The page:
Forgot your password?
typodupeerror
Science Technology

New Sub Dives To Crushing Depths 245

Posted by ScuttleMonkey
from the deeper-and-longer dept.
University of Washington Scientists are reporting that they have a new autonomous underwater vehicle that increases both the attainable depth and duration of deployment over current submersibles. Weighing in at just under 140 pounds, the "Deepglider" is able to stay out to sea for up to a year and hit depths of almost 9,000 feet. "Deepglider opens up new research possibilities for oceanographers studying global climate change. The glider's first trip revealed unexpected warming of water near the ocean floor, and scientists are interested in studying whether the temperatures are related to global warming."
This discussion has been archived. No new comments can be posted.

New Sub Dives To Crushing Depths

Comments Filter:
  • This is interesting (Score:1, Interesting)

    by Anonymous Coward on Monday February 26, 2007 @03:18PM (#18156936)
    The oceans have always been a mystery to man, even in modern times. The fact that we can reach the summit of the highest point on Earth is wonderful, but we can't say the same about the ocean. It's been a theory of mine that if there are aliens on this planet that they would be at the bottom of the sea. Think about it, if they studied the planet they'd realise its mostly water. Ever seen The Abyss?

    AC because mods piss me off.
  • by Jerry (6400) on Monday February 26, 2007 @03:18PM (#18156946)
    you tie your pet project to Global Warming.

    Doesn't matter how, just as long as you don't attempt to prove it wrong.
  • by PitaBred (632671) <slashdot.pitabred@dyndns@org> on Monday February 26, 2007 @03:25PM (#18157056) Homepage
    Who the hell modded this troll? It's insightful! The water is deep in the ocean, closer to the earth's core... or does geothermal heat not exist in the mod's world?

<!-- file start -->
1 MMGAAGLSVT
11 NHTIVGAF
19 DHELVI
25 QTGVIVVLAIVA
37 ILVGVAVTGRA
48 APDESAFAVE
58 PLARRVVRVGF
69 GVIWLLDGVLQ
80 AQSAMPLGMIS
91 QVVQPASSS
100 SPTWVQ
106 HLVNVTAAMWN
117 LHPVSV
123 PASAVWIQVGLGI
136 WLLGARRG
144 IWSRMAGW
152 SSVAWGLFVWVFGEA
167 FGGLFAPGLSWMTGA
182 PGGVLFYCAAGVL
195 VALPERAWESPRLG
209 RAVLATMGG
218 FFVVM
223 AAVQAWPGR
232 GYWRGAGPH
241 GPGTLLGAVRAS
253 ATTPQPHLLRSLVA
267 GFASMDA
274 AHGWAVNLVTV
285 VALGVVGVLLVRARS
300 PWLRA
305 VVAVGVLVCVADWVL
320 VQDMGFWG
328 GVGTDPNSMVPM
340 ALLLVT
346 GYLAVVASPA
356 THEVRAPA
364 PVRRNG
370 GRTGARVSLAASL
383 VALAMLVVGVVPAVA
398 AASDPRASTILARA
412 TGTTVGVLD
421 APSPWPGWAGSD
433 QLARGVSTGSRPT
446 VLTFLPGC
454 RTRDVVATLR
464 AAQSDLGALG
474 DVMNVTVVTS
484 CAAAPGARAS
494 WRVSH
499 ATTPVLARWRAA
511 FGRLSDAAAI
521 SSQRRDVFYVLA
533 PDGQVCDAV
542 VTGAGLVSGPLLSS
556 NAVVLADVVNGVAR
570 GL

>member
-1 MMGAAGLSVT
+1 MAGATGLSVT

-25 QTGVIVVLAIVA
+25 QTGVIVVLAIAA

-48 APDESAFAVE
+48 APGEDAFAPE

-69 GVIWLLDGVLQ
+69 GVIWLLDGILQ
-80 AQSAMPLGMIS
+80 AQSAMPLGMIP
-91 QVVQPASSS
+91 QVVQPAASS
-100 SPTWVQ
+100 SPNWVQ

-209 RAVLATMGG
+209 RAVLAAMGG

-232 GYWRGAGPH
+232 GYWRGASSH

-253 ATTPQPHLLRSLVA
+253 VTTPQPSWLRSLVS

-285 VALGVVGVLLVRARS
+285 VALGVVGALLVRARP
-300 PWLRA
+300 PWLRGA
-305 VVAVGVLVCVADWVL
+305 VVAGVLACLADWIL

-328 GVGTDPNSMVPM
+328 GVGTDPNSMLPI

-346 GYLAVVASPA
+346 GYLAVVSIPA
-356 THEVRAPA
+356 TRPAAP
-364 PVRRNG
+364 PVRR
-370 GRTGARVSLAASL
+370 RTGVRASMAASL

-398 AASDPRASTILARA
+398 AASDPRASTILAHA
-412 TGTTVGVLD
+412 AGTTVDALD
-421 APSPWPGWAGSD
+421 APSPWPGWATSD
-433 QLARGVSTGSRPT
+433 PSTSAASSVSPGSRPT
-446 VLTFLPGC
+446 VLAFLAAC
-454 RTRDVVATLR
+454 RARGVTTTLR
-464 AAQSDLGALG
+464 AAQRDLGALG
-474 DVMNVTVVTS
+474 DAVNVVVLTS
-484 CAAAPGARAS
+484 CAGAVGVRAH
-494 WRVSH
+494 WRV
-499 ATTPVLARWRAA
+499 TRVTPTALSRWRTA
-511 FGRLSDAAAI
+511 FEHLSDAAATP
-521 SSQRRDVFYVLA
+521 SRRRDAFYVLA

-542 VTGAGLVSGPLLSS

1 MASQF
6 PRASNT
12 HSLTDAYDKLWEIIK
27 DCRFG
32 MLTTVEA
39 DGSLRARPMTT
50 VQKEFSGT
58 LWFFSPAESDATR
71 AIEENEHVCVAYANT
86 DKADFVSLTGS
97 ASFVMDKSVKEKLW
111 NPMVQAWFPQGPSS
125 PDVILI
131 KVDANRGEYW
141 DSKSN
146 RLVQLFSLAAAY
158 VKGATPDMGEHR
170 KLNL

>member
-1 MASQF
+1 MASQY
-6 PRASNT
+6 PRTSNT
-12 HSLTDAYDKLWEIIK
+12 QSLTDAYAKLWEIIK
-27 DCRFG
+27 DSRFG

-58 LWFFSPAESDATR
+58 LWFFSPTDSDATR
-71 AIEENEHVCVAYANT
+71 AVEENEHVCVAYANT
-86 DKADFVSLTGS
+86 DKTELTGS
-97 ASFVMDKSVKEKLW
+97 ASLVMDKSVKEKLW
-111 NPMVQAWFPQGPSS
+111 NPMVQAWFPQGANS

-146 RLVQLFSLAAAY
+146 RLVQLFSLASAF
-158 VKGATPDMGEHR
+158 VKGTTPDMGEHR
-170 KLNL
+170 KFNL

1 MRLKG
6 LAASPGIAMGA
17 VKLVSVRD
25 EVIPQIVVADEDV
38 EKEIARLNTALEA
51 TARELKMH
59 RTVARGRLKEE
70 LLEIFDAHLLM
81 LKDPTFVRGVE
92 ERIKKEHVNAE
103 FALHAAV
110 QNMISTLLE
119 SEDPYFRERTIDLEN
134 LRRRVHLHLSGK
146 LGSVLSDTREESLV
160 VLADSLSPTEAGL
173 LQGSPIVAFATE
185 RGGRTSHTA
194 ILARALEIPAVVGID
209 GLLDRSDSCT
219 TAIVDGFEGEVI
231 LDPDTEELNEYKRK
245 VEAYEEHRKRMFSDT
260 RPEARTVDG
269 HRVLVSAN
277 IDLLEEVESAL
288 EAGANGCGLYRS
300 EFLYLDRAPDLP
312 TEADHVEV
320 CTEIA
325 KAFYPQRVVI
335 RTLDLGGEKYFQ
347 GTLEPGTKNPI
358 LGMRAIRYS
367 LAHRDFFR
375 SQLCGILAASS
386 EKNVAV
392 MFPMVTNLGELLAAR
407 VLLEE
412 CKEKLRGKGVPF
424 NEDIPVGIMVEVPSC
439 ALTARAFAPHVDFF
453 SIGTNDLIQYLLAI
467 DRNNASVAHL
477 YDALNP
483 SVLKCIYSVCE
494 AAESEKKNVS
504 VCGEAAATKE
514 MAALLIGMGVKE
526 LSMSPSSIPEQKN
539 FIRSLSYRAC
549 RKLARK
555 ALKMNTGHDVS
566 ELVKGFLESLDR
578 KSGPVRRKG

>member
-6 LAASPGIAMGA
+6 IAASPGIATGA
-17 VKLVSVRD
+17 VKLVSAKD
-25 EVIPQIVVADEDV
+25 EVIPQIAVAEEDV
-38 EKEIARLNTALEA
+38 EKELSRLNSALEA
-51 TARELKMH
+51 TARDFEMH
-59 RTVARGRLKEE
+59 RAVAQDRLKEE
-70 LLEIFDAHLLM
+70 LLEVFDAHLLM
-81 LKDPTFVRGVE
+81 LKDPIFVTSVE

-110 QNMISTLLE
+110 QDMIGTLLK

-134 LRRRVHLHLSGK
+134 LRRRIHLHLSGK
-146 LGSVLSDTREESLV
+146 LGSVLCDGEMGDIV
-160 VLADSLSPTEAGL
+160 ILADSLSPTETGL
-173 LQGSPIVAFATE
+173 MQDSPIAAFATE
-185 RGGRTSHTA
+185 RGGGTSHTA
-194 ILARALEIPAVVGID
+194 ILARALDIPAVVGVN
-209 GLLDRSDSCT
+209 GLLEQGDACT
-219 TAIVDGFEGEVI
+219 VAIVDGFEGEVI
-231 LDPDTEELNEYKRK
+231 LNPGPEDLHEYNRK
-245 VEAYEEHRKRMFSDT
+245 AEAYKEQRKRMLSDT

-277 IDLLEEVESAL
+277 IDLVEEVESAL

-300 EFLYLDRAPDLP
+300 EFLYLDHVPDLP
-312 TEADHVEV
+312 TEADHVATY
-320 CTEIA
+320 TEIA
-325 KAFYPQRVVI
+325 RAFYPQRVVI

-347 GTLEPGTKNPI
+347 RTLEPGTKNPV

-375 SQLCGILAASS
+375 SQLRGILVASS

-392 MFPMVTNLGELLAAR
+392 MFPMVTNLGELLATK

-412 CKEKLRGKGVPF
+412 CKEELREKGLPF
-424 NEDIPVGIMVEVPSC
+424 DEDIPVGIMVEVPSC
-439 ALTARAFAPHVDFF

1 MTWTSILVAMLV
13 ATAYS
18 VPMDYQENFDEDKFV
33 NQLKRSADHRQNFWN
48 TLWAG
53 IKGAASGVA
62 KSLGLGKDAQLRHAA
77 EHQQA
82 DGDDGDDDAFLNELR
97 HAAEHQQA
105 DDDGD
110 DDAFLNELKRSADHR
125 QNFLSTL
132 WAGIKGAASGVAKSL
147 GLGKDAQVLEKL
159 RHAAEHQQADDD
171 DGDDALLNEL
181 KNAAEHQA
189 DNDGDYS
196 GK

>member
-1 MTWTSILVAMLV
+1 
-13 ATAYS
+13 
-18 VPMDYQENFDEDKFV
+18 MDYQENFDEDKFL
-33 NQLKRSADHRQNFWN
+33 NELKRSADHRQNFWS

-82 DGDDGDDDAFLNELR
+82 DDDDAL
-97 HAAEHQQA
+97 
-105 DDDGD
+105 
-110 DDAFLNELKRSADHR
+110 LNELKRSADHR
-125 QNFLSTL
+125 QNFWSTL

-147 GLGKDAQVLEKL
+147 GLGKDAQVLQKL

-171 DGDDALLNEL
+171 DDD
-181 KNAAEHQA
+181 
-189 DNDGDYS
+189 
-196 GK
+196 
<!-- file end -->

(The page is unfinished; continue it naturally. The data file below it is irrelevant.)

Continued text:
• by brendanoconnor (584099) on Monday February 26, 2007 @03:29PM (#18157122)
    I find it extremely unlikely that global warming is having any effect on the ocean floor. Head a mile off the coast of the pacific and swim down 20 feat. You'll notice a couple of things. One, it gets dark very quickly; meaning light doesn't get to travel far. Two, it gets very cold very fast; meaning the heat from the sun is not penetrating all that deeply.

    To keep this on topic, cool submersible though. It would be incredible to really explore the very depths of the ocean just to see what kind of life we find. I'm sure there are many secrets waiting to be discovered.

    Brendan
  • Re:Error in article? (Score:2, Interesting)

    by arhines (620963) on Monday February 26, 2007 @03:43PM (#18157332) Homepage
    Yes, the article appears to be unclear on this. What they mean is that in a traditional glider, the compressibility will be either larger or smaller than that of seawater. In either of these cases, maintaining a steady rate of descent requires more ballast pumping to readjust the buoyancy. These gliders have isopycnal hulls, which have very close to the same compressibility of seawater, and thus require very little ballast pumping in order to maintain a constant glideslope.
  • by hey! (33014) on Monday February 26, 2007 @04:18PM (#18157800) Homepage Journal
    No, they made no such conclusion. They are only marking climate change as one possible explanation for differences between expected and measured values.

    Any physical oceanographer (my wife happens to be one) will tell you that ocean temperatures are a very complex phenomenon. If the surface temperature of the ocean increased, it wouldn't be seen any time soon as an across the board increase in deep ocean temperatures, because the ocean doesn't vertically mix much in any locality. Instead, surface currents carry energy great distances horizontally, eventually cooling and sinking to drive deep ocean return currents.

    Monitoring changes in deep ocean temperatures in many places is an interesting objective, because it might say a great deal about changes in ocean circulation patterns. The relationship between increased surface temperatures and deep ocean temperatures is more complex than it would be if temperatures simply diffuse downard. It is quite possible that in some places a global increase in surface temperature would cause temperatures to drop in some deep ocean localities.